Hagia Sophia or Ayasofya in Turkish is one of the most visited landmarks in Istanbul. Although from the outside it resembles a typical mosque, inside you'll discover some Christian mosaics along with Islamic elements. The thing is that it was originally constructed in 537 AD as Greek Orthodox church. The very name stems from Greek and means "holy wisdom." Only when the Turkish conquered Constantinople in 1453, they converted this Christian basilica into the imperial mosque. And eventually, in 1935 it ended up as a museum and is highly valued as one of the world's best surviving jewels of Byzantine architecture.
Today, Hagia Sophia is one of Istanbul's most visited tourist attractions. It operates all year round, but the hours differ depending on the season. In the summer season from mid-April through October, it's open from 9 am to 7 pm, the last admission at 6 pm. In the winter season, it closes earlier at 5 pm, the latest entry at 4 pm. Generally, the busiest months are April–May and September–October. During these months, the best time to visit Hagia Sophia is either early morning or better with the last admission when crowds thin out. However, to skip the line, you could also buy tickets or museum pass online, as well as book a tour.
In the low season, that's June–August (it's just too hot) and November–March, the queues are less long. The least busy months are December–February, least crowded and hence best for photo shooting.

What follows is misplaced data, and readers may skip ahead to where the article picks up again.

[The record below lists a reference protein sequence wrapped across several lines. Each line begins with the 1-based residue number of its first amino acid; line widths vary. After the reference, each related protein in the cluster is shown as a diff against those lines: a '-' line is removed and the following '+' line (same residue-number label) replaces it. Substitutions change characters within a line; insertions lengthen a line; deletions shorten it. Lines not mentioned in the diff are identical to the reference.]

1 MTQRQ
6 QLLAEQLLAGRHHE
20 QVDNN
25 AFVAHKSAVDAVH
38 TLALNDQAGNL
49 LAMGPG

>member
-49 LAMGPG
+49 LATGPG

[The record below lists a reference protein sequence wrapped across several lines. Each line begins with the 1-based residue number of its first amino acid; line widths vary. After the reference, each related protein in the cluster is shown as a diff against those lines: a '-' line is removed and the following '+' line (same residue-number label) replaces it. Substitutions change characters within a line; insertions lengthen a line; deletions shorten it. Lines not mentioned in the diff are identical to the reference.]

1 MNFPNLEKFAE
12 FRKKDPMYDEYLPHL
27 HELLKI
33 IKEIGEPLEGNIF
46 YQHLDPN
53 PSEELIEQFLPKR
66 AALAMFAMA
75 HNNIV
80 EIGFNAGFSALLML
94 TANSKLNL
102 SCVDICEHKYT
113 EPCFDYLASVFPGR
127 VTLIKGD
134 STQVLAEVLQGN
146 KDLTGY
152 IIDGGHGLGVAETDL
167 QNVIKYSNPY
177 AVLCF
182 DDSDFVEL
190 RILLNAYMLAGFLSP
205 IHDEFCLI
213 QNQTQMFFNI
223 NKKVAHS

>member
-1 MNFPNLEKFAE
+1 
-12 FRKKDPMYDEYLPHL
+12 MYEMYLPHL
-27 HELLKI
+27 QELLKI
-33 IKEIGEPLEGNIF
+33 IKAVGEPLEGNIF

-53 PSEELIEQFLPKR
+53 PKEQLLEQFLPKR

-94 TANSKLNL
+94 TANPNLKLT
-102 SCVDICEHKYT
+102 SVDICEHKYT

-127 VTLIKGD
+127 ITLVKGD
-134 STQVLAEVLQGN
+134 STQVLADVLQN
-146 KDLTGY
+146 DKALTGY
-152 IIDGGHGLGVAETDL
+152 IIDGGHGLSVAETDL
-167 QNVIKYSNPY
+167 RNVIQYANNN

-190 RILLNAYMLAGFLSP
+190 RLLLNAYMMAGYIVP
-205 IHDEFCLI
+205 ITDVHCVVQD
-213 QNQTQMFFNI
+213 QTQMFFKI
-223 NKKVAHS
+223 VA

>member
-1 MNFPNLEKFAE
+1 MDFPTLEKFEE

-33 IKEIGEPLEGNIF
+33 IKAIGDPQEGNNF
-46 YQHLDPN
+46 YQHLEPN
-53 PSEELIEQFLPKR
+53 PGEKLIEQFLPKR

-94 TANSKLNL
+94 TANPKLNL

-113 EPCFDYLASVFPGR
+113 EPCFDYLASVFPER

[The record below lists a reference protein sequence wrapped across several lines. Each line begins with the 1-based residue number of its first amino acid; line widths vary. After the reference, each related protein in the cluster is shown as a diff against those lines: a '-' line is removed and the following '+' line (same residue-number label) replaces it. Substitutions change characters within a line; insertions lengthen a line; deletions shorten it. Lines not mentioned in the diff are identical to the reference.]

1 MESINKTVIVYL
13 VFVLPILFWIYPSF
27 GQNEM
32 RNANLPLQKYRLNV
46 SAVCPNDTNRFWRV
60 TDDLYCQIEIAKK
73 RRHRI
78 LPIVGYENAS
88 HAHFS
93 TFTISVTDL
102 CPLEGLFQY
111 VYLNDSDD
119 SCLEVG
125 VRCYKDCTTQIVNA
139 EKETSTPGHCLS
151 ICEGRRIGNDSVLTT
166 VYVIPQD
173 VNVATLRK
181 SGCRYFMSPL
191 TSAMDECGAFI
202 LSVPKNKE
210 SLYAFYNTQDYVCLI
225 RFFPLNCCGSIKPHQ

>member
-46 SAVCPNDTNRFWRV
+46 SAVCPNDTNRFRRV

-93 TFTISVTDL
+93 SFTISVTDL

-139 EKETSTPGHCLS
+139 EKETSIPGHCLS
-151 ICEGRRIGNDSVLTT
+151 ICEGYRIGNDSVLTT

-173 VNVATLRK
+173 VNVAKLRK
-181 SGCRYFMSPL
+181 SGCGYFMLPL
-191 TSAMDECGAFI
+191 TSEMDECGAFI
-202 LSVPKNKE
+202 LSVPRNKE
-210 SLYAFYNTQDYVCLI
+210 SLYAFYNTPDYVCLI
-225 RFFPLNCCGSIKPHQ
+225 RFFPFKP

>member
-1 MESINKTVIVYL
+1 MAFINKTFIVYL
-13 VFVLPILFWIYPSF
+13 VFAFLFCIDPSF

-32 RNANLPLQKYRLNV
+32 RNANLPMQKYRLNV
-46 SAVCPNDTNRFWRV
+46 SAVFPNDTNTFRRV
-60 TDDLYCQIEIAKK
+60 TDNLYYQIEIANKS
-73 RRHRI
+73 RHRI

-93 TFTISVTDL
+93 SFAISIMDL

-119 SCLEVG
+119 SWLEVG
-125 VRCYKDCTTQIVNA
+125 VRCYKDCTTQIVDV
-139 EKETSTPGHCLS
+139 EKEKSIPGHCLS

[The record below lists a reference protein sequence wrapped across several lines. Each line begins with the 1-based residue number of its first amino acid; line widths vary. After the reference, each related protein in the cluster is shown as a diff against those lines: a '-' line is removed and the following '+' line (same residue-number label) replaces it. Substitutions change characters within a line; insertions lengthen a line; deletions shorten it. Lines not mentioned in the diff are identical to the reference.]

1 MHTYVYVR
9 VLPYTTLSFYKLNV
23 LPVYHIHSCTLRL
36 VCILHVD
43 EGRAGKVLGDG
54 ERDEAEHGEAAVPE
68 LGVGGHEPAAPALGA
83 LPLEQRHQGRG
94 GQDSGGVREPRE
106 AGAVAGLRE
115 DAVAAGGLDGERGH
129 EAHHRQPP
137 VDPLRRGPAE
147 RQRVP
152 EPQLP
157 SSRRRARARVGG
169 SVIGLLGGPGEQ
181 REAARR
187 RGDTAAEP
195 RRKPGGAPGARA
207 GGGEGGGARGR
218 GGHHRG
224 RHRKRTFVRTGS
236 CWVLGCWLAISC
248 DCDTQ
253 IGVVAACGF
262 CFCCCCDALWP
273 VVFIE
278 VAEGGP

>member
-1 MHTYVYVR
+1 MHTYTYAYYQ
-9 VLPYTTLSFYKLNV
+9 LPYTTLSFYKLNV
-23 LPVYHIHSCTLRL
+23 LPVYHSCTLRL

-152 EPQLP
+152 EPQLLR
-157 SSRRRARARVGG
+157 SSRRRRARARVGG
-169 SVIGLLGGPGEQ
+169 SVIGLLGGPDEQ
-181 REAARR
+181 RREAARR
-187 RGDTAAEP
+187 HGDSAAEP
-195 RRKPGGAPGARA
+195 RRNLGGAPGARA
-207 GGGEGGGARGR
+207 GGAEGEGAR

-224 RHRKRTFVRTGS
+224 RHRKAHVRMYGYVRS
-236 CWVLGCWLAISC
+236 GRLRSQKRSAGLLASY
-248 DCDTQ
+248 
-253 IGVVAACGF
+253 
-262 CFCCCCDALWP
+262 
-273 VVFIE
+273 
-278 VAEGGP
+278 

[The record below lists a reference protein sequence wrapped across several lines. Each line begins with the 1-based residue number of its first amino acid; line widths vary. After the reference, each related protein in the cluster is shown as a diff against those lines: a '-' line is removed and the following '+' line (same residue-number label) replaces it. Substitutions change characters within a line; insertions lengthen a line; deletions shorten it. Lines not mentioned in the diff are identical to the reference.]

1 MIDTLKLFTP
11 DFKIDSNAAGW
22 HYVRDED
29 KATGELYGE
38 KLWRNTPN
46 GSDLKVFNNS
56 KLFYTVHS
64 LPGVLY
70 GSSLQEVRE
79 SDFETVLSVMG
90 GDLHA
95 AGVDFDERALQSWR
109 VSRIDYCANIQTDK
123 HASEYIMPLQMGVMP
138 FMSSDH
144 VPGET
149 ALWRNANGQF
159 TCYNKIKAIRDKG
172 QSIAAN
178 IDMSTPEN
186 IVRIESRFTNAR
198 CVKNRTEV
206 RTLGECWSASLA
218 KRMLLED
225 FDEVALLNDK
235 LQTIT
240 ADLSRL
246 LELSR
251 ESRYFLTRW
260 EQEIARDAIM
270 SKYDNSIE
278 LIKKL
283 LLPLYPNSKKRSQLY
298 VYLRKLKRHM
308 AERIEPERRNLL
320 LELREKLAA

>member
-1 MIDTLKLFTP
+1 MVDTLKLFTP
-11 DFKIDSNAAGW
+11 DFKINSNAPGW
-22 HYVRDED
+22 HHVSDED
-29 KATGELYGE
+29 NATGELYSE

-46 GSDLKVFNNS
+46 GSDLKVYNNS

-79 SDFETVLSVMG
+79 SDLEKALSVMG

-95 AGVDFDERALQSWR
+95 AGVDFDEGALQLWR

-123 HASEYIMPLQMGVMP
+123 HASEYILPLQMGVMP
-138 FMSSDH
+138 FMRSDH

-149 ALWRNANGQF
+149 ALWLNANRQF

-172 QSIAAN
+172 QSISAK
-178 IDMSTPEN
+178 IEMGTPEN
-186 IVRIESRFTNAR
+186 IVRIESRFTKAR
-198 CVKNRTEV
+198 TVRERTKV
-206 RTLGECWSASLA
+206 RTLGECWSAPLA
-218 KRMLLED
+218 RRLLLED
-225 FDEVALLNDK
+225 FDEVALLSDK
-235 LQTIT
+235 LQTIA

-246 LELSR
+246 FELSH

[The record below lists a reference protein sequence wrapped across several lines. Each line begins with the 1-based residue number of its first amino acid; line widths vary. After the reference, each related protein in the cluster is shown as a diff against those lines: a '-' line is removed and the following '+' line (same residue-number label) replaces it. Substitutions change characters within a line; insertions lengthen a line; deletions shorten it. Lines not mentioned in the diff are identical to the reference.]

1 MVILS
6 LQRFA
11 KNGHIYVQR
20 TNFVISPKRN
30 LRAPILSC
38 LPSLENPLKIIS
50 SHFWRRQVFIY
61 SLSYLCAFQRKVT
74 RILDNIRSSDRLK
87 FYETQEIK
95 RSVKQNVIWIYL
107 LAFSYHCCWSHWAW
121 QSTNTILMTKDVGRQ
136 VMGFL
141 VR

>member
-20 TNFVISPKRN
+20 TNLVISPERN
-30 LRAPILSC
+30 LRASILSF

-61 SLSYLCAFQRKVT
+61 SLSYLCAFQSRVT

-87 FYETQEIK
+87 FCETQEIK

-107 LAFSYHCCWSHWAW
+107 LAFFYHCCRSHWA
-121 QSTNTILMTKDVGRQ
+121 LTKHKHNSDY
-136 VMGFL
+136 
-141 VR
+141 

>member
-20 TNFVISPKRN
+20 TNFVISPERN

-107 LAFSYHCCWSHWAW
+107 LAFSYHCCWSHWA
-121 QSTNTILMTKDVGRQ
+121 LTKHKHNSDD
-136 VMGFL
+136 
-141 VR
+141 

As to the best time of the week, we advise avoiding weekends as they tend to be more crowded than weekdays. Also, Friday mornings typically have a greater tourist flow because of another nearby tourist attraction, the Blue Mosque, being closed for the prayer. Wednesdays and Thursdays are deemed the best.
At last, when you see a distinct queue inside, be sure these people are waiting for the Wish Column, also known as Sweating Column. According to a popular belief, you make a wish and stick your finger into the hole in the column and rotate it clockwise. On condition it gets wet, your wish is to come true.
Istanbul has been an epicentre of major political, religious and artistic events for more than 2,000 years. Its location on the Bosphorus peninsula between Anatolia and the Balkans contributed significantly to the cultural richness of the city. Some of its most famous masterpieces such as the ancient Hippodrome of Constantine, Hagia Sophia and Süleymaniye Mosque has been listed as a complex UNESCO World Heritage Site 'Historic Areas of Istanbul'.